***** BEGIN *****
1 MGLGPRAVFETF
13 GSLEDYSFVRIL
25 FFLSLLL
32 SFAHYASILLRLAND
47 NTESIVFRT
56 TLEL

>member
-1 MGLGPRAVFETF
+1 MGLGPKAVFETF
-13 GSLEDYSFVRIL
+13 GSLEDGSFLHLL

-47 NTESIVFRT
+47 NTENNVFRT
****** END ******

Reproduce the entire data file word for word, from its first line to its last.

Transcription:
1 MGLGPRAVFETF
13 GSLEDYSFVRIL
25 FFLSLLL
32 SFAHYASILLRLAND
47 NTESIVFRT
56 TLEL

>member
-1 MGLGPRAVFETF
+1 MGLGPKAVFETF
-13 GSLEDYSFVRIL
+13 GSLEDGSFLHLL

-47 NTESIVFRT
+47 NTENNVFRT